Strangely enough, I have been thinking about Gary Neville’s achievements as a player a lot over the past week or so.
Every weekend we hear about the way Ryan Giggs and Paul Scholes continue to defy logic by turning in great performances whilst well in to their thirties. The comments, although tedious and predictable, are certainly justified. Gary Neville would have easily been treated the same way had he not suffered injuries in the twilight of his career, the fact that he kept coming back, in itself, says everything you need to know about the man.
After the announcement that he would be retiring from football with immediate effect, many have described Neville as ‘a proper, old-fashioned defender’. Now, this is what I worry about when it comes to how he’ll be remembered. The ‘old fashioned’ grit and sheer determination were certainly facets of his game but it’s an insult to believe that is all he ever was. Neville made his United début in 1992, eventually replacing Paul Parker as the first choice right back in the 1994-1995 season. The fact that he began his career during this time makes his 19 years at Old Trafford all the more special.
When Neville was learning his trade as part of that famous United youth team, the position of full back was unrecognisable to what we all know it as today. In English football, full backs were where you stuck the less gifted players. They sat in there, got rid of the ball up the field and waited for the next opportunity to smash the ball forward again. Neville started out when this was the mindset, just be reliable and resolute. As he began to progress into the first team, his position began to progress also. The advent of the Brazilian full back became much more apparent. Everybody realised that when coming up against a 4-4-2 or 3-5-2, the full back was usually the player with the most space to exploit. The fact that all the World Cup winners since 1994 have had a pair of marauding full backs attacking the opposition effectively is not a coincidence. Jorginho and Branco for Brazil in 1994, Bixente Lizarazu and Lilian Thuram for France in 1998, Cafu and Roberto Carlos for Brazil in 2002, Fabio Grosso and Gianluca Zambrotta for Italy in 2006 and Capdevila and Ramos for Spain last year.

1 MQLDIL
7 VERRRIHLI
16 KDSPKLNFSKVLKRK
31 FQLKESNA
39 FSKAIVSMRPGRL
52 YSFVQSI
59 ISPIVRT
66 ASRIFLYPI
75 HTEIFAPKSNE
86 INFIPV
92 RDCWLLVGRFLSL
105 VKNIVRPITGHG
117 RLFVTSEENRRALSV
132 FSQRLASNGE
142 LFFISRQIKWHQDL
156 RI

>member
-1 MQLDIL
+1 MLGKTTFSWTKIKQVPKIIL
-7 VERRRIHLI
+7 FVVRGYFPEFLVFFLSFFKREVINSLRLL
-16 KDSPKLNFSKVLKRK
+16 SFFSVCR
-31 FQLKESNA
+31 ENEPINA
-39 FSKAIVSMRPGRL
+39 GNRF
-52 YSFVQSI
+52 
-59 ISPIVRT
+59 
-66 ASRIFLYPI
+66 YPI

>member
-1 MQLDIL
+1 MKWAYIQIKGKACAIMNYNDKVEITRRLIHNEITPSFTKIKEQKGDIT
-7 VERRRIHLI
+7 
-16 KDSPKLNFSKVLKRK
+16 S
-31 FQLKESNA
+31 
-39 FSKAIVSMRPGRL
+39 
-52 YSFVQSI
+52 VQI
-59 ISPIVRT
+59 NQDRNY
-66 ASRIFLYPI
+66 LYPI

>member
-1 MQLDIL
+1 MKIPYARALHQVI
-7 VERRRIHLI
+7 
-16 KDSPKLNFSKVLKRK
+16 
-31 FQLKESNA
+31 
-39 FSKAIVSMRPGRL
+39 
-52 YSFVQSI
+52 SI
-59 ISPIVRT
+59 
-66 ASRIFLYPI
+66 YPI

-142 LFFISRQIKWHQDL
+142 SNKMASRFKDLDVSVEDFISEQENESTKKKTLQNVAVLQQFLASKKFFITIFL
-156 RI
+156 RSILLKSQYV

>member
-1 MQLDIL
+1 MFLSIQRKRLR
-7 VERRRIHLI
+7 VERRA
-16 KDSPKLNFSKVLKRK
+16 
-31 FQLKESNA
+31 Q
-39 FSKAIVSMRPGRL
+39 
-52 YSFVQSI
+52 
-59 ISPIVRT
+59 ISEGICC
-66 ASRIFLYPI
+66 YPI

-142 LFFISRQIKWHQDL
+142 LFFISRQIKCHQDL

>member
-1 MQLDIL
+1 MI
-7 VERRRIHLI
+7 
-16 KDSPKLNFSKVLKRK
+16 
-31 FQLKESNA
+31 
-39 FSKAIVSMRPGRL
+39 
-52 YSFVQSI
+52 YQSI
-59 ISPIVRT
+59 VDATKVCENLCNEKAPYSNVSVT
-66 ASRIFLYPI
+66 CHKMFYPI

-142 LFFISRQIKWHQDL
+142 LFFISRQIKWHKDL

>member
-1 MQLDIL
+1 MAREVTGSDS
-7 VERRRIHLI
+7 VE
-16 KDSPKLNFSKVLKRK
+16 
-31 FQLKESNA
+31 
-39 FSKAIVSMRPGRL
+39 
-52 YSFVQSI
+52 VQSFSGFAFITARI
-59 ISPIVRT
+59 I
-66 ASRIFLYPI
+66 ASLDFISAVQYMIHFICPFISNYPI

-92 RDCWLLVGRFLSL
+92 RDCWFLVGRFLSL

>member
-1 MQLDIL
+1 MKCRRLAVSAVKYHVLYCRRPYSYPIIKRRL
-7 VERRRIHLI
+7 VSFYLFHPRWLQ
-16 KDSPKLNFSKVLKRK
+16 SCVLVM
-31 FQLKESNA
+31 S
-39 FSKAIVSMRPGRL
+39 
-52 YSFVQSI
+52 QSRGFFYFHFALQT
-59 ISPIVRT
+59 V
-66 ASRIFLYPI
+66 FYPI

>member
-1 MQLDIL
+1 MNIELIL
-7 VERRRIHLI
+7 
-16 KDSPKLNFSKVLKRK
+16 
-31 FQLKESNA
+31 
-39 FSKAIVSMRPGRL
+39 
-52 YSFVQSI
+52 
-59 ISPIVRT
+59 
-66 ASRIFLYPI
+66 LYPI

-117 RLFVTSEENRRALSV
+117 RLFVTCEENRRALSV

Neville, himself, soon realised that where he played for United week in,week out was changing significantly. If he had ignored the rise of the full back as an attacking force then he almost certainly would not be looking at all his medals right now. He worked at his game and developed himself as a player. His fitness and delivery of the ball improved drastically, he was able to overlap on a regular basis and swing in a ball of the highest quality. I don’t think it would be an exaggeration to say that his crossing ability was that of an out and out winger. The partnership he formed with David Beckham was outstanding but even when he left for Madrid, Neville continued to excel no matter who was playing in front of him.
He has been a fantastic servant to the club over the years and I hope he will continue at the club in a coaching role as the young players will do well if they show the same belief, perseverance and willingness to learn as he did. Opposition fans hated him but, if they look past the footballing rivalries, most will admit that they would have loved to have had a player who loved the club as much as they do. United fans, though, will always remember Gary Neville as the fan on the pitch. The player who hated Scousers. The man who is easily the best right back Manchester United and England have had.
Thanks for everything, Red Nev.